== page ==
The Great Guy
Steven Hellerstedt | 09/20/2005
(4 out of 5 stars)
"Jimmy Cagney didn't always play fast-talking, two-fisted bad guys in the 1930s. In THE GREAT GUY Cagney plays a fast-talking, two-fisted good guy who, due to a suspicious accident to the Boss, finds himself temporarily in charge of the Bureau of Weight and Measures for what appears to be New York City. Although the Boss warns him to `keep your head on your shoulders and your fists in your pocket' (love the dialogue in this one) Cagney is too much the crusader to heed such reasonable advice. When not running down short-shifting green grocers and heavy-thumbed butchers Cagney sets his sights on a juicy, and dangerous, nest of corrupt politicos.
Cagney is engaged to pretty young Mae Clarke, who rather conveniently is secretary to a city leader, a benign philanthropist by day and, Cagney hunches, a graft raking extortionist by night. The easily digested plot hinges on how Clarke responds to Cagney's accusations against her employer. Although Cagney doesn't push a grapefruit in Clarke's face this time around, they do engage in a series of pre-nuptial lovers' spats that add a nice bit of texture to an otherwise pleasantly unambitious movie. THE GREAT GUY is the type of movie that invites us to ask, while practically insisting we not worry about, such things as - Will Cagney compromise his integrity, by easing up on the grafting philanthropist, to save his relationship with the winsome Clarke? Will Clarke ever realize what a truly great guy this pugnacious, temporary manager of the Bureau of Weights and Measures really is?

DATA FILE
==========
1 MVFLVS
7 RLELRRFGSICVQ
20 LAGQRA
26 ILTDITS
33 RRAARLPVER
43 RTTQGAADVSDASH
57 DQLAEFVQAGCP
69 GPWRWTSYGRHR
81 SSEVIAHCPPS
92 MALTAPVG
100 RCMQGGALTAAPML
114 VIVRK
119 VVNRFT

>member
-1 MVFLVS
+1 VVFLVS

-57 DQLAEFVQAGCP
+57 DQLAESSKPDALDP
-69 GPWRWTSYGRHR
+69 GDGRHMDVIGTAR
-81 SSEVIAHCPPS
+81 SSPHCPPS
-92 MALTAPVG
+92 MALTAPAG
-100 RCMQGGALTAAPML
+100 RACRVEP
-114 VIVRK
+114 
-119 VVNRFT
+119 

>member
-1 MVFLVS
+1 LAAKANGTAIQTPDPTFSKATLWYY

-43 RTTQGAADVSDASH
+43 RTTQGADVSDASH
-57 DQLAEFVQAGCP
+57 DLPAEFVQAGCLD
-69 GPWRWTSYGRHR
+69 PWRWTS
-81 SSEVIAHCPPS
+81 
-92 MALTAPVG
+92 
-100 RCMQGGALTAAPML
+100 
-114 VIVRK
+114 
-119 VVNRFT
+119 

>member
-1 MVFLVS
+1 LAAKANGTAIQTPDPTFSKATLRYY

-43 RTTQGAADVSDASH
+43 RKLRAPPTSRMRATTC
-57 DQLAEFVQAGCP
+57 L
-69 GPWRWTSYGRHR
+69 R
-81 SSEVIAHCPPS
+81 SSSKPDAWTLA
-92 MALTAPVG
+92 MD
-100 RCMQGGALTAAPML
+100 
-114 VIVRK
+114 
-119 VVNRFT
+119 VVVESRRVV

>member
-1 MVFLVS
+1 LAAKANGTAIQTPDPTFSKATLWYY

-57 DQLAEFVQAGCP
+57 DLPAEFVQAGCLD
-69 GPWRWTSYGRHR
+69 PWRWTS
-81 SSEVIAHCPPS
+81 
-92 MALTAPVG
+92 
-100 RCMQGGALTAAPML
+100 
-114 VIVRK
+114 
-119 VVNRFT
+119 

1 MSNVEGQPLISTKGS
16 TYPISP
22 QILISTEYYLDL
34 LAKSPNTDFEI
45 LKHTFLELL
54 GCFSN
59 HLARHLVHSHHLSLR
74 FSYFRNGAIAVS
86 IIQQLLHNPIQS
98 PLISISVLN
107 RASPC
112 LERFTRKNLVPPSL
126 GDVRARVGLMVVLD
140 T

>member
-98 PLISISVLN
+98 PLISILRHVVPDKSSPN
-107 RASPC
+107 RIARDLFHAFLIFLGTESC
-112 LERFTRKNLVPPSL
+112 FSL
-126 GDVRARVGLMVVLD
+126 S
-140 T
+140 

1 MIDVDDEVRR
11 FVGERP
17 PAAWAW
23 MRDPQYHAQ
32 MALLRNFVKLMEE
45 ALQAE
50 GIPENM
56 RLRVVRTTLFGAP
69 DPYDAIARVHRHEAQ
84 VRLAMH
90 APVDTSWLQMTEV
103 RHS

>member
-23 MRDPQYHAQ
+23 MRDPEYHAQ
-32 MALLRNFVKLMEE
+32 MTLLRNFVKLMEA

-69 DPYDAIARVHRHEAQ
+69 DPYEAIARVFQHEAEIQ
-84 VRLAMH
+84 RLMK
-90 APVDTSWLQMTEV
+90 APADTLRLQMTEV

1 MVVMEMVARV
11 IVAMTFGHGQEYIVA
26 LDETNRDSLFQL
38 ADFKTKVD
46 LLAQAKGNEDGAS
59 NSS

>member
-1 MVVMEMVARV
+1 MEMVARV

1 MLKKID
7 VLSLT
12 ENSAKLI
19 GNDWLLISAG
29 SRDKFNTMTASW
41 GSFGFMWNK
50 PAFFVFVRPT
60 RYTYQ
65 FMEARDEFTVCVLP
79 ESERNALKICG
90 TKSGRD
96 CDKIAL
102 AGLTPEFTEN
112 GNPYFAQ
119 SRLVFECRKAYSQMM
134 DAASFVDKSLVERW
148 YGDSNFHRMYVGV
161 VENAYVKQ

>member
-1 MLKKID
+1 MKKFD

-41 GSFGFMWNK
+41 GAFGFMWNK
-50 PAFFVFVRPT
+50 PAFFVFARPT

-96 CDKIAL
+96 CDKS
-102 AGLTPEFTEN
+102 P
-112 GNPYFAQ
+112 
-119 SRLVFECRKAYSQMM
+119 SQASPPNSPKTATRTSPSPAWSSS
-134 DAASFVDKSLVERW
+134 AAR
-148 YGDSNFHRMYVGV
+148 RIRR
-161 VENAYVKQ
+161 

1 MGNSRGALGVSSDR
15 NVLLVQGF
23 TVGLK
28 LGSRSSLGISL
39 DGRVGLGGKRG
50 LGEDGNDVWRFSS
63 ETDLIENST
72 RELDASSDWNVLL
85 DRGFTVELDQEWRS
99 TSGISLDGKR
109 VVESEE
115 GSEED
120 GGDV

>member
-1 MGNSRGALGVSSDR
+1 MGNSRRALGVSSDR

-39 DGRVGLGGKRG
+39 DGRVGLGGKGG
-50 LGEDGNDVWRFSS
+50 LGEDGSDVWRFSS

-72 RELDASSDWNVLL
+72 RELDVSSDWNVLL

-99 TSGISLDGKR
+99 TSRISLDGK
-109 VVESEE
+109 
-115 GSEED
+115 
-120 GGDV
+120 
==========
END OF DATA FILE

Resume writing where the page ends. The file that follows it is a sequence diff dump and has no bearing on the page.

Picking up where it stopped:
There's something winning about a movie that entertains without breaking much of a sweat. Even Cagney, who could be a live wire when working with important Grade-A material, is relatively subdued. The good cast and bouncy action - especially Cagney - trim THE GREAT GUY with enough interesting bits of business to make palatable - downright tasty, as a matter of fact - a plot that is overly familiar and predictable.